Dr. Barry Bergen, Chair
Hall Memorial Building, Room S235
This department houses two disciplines and majors: government and history.
Government: Government or political science in the broadest sense is the study of how governments work and how they affect people (and how people affect them) on the local, national, and international levels. Political scientists are concerned with the structures of governments, the decision-making process in governments, the policy governments make, and the cultures in which governments function. Some specific topics that can be studied at Gallaudet include political parties, the legislature, political theory, the presidency, interest groups, civil rights and liberties, the governments of Europe and developing nations, international relations, American foreign policy, and others. The department emphasizes both knowledge in the area of government and current events, and skills in research, communication, and critical thinking.
A government major is often seen as a useful preparation for law and teaching, journalism, federal government service, state and local government, and good citizenship. The skills and knowledge emphasized are useful in many other fields. Washington, D.C., is an ideal place to study politics, and students are helped and encouraged to make extensive use of the city's academic, cultural, and governmental resources. The department also uses the University's work-study program to find work placements that will broaden students classroom experience. Pre-law advising is offered to students who wish to attend law school.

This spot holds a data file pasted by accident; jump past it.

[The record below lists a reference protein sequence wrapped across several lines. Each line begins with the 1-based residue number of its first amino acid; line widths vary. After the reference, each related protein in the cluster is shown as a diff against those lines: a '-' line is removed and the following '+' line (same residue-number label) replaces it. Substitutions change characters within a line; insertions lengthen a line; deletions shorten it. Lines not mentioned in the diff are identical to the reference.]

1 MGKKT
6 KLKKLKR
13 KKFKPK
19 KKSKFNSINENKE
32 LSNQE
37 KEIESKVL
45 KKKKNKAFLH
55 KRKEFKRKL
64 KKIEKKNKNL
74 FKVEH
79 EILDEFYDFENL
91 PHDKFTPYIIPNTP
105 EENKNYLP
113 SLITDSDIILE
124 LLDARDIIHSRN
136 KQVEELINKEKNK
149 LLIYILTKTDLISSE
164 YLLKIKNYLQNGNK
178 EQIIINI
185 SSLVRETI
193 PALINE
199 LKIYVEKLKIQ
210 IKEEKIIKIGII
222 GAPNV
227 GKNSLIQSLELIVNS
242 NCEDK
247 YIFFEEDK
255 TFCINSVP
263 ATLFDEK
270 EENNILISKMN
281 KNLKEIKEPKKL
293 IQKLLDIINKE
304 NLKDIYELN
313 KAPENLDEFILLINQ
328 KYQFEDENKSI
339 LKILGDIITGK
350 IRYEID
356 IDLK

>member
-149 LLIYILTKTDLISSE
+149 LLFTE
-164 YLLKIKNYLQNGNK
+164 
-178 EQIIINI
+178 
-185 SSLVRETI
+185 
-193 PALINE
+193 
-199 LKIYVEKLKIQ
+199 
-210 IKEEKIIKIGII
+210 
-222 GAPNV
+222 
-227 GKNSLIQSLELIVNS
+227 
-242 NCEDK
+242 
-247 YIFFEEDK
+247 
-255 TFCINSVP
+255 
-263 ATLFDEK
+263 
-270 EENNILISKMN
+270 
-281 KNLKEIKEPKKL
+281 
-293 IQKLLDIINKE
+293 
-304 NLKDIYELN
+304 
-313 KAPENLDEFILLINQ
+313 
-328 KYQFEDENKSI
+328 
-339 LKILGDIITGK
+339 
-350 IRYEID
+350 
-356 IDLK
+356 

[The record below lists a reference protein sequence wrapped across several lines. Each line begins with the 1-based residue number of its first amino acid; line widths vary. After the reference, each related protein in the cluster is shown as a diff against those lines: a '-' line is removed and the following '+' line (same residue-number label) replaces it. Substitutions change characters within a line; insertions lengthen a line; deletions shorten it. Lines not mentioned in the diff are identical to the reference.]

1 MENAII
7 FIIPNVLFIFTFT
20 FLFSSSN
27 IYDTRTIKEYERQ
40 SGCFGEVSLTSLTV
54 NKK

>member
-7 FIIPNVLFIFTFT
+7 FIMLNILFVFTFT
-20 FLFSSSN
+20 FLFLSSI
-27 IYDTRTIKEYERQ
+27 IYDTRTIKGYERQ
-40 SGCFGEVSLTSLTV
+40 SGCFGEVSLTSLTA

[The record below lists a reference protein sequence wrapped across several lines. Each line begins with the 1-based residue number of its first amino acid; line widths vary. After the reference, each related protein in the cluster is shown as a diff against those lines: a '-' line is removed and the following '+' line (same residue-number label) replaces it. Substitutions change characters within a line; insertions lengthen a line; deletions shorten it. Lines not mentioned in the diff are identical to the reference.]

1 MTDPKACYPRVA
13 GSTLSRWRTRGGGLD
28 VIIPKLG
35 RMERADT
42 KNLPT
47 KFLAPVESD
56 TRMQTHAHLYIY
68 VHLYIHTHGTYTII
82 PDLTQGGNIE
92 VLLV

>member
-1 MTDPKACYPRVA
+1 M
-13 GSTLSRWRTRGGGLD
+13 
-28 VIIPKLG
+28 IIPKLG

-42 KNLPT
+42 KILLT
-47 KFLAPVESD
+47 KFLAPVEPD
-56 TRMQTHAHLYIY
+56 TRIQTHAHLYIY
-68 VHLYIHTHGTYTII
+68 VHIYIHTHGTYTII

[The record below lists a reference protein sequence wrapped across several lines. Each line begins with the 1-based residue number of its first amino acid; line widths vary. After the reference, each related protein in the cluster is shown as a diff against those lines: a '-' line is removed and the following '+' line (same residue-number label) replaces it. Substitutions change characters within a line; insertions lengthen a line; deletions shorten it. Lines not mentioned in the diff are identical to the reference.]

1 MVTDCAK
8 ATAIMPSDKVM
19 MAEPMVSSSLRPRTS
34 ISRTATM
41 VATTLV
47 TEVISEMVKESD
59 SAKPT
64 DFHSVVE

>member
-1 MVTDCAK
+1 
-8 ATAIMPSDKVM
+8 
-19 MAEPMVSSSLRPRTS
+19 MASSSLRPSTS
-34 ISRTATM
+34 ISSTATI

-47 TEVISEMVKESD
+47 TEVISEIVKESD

Pre-Law Program: Gallaudet University supports undergraduate and graduate students considering law school through our Pre-Law Program. This program consists of several elements:
Undergraduate students participating in this program, which supports preparation for Law School entry, must still select one of the traditional majors offered at Gallaudet; they may also apply for a self-directed major as explained elsewhere in this catalogue.
History: The study of history helps students discover and interpret the innately complex and fascinating past. It broadens and enlightens minds and prepares students to become more active and effective participants in the future. Only an informed awareness of the past can provide the key to understanding what we are today and to influence what we will be tomorrow. Students majoring in history will find many fields open to them. Skills developed from this study, such as organization of diverse facts and opinions, and a clear presentation of conclusions drawn from those facts and opinions, are of fundamental importance in many professions. Researchers, librarians, lawyers, teachers, and others all benefit from the skills acquired through using methods of historical study.
The Department of Government and History requires only the signature of the department chair.
Students who wish to major in History must have a 2.0 GPA for admission. Students with a major in History must maintain a 2.0 GPA in History courses with no more than two grades of D+ or lower in major courses.